End-of-life hospitalizations can, for obvious reasons, be brutal for the individual and his or her loved ones. By nature of the ominous diagnosis itself and the highly variable set of circumstances unexpected or otherwise that set the stage for the ensuing death, the chain reaction of events by definition test all aspects of our humanity. Now, imagine a man who is challenged to breathe and has difficulty hearing learning the news things have gotten quite grim by a doctor via a wheeled in video-link screen device fashioned atop a robot-like mobile kiosk placed at the foot of his bed. Picture his granddaughter alone at his bedside who is constantly repeating the doctor’s words because the patient cannot accurately understand them due to the loudness of the machines and his various impairments. And, the suffering is unnecessarily compounded.
Such is the story of a man who passed away last week after an intensive care admission to a Kaiser Permanente medical facility in California. His family is alerting media outlets of their experience so no one else should ever have to endure what they did (see BBC News, Fox News for full video of exchange). As per the granddaughter, “the medical staff told her the robot is "policy" and "what we do now."”
The family doesn't deny that they were aware of how sick their loved one was, the granddaughter said,
"Devastated. I was going to lose my grandfather," said Wilharm. "We knew that this was coming and that he was very sick. But I don't think somebody should get the news delivered that way. It should have been a human being come in."
Her mother conveyed
"If you're coming to tell us normal news, that's fine, but if you're coming to tell us there's no lung left and we want to put you on a morphine drip until you die, it should be done by a human being and not a machine," Catherine Quintana told USA Today."
"We offer our sincere condolences," said Kaiser Permanente Senior Vice-President Michelle Gaskill-Hames. "We use video technology as an appropriate enhancement to the care team, and a way to bring additional consultative expertise to the bedside. Gaskill-Hames added the machine visit was a follow-up to earlier physician visits. She says it did not replace previous conversations with patients and family members. “The use of the term ‘robot’ is inaccurate and inappropriate,” she exclaimed. “This secure video technology is a live conversation with a physician using tele-video technology, and always with a nurse or other physician in the room to explain the purpose and function of the technology. It does not, and did not, replace ongoing in-person evaluations and conversations with a patient and family members.”
They go on to say
"The evening video tele-visit was a follow-up to earlier physician visits," she added. "It did not replace previous conversations with patient and family members and was not used in the delivery of the initial diagnosis.... "That said, we don't support or encourage the use of technology to replace the personal interactions between our patients and their care teams - we understand how important this is for all concerned, and regret that we fell short of the family's expectations.”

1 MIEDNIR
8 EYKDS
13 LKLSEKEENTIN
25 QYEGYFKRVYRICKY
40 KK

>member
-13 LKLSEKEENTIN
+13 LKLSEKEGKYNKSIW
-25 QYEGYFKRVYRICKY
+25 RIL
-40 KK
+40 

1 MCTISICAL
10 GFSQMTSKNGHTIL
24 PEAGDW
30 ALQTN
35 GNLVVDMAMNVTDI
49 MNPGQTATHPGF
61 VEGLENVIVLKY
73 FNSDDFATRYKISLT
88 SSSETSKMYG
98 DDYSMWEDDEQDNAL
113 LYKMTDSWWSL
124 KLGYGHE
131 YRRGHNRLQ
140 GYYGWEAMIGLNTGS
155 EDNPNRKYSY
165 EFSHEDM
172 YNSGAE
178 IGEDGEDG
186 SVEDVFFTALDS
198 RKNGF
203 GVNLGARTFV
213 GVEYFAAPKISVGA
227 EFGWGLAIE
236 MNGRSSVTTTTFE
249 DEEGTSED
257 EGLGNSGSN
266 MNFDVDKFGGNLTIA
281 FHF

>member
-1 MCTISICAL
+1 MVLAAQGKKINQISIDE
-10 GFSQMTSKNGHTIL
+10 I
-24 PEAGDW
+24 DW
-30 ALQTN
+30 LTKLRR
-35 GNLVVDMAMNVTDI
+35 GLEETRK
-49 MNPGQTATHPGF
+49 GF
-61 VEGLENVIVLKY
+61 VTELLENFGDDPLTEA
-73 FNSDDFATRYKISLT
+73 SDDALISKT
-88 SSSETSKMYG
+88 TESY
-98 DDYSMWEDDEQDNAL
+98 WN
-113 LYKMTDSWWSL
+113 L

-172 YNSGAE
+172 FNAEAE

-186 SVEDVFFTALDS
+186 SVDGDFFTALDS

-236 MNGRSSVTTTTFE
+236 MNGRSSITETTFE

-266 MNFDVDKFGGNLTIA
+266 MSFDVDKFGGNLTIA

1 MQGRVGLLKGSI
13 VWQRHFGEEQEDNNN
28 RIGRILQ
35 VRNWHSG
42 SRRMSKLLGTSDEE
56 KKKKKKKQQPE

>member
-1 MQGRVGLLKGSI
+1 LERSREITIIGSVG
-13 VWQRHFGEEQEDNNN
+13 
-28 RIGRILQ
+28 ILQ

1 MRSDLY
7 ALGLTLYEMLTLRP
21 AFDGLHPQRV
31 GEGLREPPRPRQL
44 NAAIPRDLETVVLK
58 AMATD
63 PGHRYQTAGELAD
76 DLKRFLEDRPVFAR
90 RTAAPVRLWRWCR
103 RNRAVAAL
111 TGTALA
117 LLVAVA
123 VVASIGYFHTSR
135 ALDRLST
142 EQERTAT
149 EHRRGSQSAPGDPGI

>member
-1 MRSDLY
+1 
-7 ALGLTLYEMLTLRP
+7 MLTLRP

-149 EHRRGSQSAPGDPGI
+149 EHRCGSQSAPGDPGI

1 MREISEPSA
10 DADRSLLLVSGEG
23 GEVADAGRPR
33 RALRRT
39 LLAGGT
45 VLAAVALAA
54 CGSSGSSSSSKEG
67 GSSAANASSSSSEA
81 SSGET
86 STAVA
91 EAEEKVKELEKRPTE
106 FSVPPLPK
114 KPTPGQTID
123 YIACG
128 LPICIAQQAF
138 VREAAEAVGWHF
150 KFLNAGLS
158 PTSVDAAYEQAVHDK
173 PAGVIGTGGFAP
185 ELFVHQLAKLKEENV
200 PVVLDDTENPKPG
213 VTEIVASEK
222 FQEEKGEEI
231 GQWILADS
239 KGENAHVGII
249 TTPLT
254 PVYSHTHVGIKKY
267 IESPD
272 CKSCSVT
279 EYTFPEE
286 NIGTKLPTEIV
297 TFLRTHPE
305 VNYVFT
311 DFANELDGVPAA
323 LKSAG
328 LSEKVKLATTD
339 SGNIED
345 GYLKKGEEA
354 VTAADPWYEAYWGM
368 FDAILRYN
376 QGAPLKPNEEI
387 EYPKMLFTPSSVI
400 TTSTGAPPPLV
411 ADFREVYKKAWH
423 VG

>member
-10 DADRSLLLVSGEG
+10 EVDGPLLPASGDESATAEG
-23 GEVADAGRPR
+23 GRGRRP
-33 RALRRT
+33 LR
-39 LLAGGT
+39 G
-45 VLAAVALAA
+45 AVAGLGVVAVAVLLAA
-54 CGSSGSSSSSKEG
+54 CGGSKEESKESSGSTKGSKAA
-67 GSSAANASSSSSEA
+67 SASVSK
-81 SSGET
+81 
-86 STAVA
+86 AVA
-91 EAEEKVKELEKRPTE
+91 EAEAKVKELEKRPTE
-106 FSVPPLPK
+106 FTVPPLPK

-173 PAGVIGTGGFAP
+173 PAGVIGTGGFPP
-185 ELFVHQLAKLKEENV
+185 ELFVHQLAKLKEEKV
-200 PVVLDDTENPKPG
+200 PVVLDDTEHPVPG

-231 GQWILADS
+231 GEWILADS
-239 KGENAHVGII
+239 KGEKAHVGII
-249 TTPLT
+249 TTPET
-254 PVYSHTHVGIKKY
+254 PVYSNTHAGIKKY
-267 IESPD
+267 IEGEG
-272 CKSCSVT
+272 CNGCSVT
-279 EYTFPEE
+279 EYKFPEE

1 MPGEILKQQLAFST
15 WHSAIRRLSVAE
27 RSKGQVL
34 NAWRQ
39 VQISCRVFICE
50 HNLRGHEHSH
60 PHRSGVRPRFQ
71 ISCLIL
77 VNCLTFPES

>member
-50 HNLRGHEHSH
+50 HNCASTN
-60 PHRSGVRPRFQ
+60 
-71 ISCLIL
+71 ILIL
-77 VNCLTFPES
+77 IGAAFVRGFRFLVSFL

If you watch the video of the exchange, then you will discover there is discussion about emphasizing comfort care and the use of morphine, its benefits and risks. Morphine at this stage in particular with someone with such respiratory compromise can among other things slow breathing further - so it is a delicate dance to control pain while not imperiling a patient. The man on the video screen conveys he doesn’t anticipate the patient will be going home. As you watch, you hear the granddaughter while tearful with apparent anguish reiterate what he says, abbreviate his words and express the need for her mother and grandmother to participate in this conversation.
It is heartbreaking.
Such dialogues are occurring daily in this country under similar circumstances, so they are not unique. But, the fact this video element was added to this one will forever haunt this family. Had the identical scenario occurred in person, the doctor could get closer to the patient to adapt and meet him where he was clinically. His physical presence alone would have added peace.
There are a lot of situations where such technology has enhanced care. Consider when someone is in a remote area or one with a lack of desired specialists. When the option is no medical personnel or this, then the stakes change. If the option is a video-link call versus an audio only one for a routine illness, then there can be merit to that under the appropriate setting. The technology can be used to allow family members from elsewhere in the country to call in by live video so they can be "present" when a physician rounds on their loved one.
But, the informed consent of the patient and his family should always be taken into account especially at the end of life. These discussions are precious and significantly factor into everyone's well-being. Tech use should be tailored accordingly with well-defined parameters that are not one-size-fits-all. It is apparent from this instance that whatever policy (or lack of effective communication of video use in hospitalized patients) was in place did fall demonstrably short for this family and warrants immediate revisiting. Despite the many wondrous advances happening in the digital medical realm, we must always ask ourselves how we can preserve and protect “care” in healthcare.
Technology in medicine should serve to facilitate humanity, not replace or undermine it.